40 Per Cent of Germans Fear UN Migration Pact Will Result in More Migrants

BERLIN, GERMANY - OCTOBER 17: Refugees from Iraq, Iran and Afghanistan keep warm on the 8th day of a hunger strike in front of the Brandenburg Gate on October 17, 2013 in Berlin, Germany. 28 refugees, some of whom have been in Germany for as long as seven years waiting …
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VICTORIA FRIEDMAN

Forty per cent of Germans say they fear the UN Migration Pact will give migrants additional asylum rights.

The Insa Institute carried out a survey of 2,062 Germans between Friday and Monday, asking them to respond to the statement: “I fear that the signing of the UN Migration Pact could lead to additional claims for asylum.”

Deutsche Presse-Agentur reports that 40 per cent responded they feared the UN declaration would give migrants greater rights to asylum in Germany and almost an equal number either responded “don’t know” or did not answer, while just 22.7 per cent said they did not perceive any risk of increased asylum seekers.

The migration pact, due to be signed between the 10th and 11th of December in Marrakesh, Morocco, would require signatories to open up welfare systems to illegal aliens as well as “commit to eliminat[ing] all forms of discrimination” with measures including state promotion of “diversity” and the prevention of “hate speech.”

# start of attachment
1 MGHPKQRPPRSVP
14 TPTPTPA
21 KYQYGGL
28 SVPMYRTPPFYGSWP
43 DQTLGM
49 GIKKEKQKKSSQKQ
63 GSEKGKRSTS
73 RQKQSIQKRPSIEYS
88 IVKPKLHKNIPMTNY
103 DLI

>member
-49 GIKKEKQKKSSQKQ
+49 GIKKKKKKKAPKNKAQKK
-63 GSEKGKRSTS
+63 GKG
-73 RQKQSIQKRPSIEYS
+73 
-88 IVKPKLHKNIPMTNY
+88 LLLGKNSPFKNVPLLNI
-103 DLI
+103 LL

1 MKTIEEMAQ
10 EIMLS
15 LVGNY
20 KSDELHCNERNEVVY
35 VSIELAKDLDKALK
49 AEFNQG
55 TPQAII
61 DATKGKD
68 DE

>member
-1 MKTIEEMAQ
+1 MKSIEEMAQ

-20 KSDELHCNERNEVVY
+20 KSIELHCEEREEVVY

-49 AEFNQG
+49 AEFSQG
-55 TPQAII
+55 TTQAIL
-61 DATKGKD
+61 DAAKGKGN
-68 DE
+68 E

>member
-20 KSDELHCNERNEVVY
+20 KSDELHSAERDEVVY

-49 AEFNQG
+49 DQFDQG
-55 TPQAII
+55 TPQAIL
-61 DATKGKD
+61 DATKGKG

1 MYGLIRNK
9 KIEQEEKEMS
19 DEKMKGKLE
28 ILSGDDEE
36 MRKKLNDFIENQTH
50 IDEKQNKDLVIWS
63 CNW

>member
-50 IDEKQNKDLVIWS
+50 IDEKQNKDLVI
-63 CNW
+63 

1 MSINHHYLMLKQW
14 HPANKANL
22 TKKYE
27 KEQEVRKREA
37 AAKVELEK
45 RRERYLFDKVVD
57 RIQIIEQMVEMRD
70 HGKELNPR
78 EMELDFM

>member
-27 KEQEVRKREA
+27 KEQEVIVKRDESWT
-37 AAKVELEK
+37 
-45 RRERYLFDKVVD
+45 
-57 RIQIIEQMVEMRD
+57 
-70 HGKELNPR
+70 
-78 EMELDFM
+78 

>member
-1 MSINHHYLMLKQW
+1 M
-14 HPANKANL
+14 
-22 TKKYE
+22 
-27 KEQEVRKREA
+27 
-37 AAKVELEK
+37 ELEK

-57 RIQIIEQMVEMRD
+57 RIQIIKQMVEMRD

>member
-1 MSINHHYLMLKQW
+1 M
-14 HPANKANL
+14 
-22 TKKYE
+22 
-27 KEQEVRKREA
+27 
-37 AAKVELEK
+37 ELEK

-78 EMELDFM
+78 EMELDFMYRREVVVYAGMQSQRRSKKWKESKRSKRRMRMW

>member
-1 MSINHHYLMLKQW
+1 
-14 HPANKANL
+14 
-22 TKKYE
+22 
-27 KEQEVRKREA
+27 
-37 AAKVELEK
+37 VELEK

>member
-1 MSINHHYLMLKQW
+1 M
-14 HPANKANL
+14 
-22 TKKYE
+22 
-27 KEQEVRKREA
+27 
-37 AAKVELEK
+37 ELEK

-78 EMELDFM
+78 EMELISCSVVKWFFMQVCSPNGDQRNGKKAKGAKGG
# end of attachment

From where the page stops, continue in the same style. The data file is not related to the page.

While the United Nations claims the agreement is non-binding, legal experts have said that it is drafted in a way that creates a framework for asylum laws and occupies a “legal grey area.”

The survey was conducted for the Union of Values — a union of thousands of conservative members of Chancellor Angela Merkel’s Christian Democratic Union (CDU) and its Bavarian sister party the Christian Social Union (CSU) — with its Federal President Alexander Mitsch saying that the CDU/CSU must take its members’ concerns seriously and ensure the Bundestag and Federal Government do not make commitments that could become binding.

“Therefore, at least in a protocol statement to be adopted, should it be stipulated that Germany rejects any future legal liability as a consequence of the pact,” Mr Mitsch said.

The CDU are set to meet for their party conference in early December — before the signing of the UN document in Morocco — but Chancellor Merkel has already signalled in the strongest terms her support for the compact, attacking concern over the controversial agreement as “nationalism in its purest form.”

Breitbart London reported that internal documents from the Federal Foreign Office revealed Merkel’s government was the main architect of the pact, claiming they had been working on the agreement since 2016 — shortly after the chancellor unilaterally suspended the EU’s asylum rules and invited over one million migrants from the Global South into Europe.

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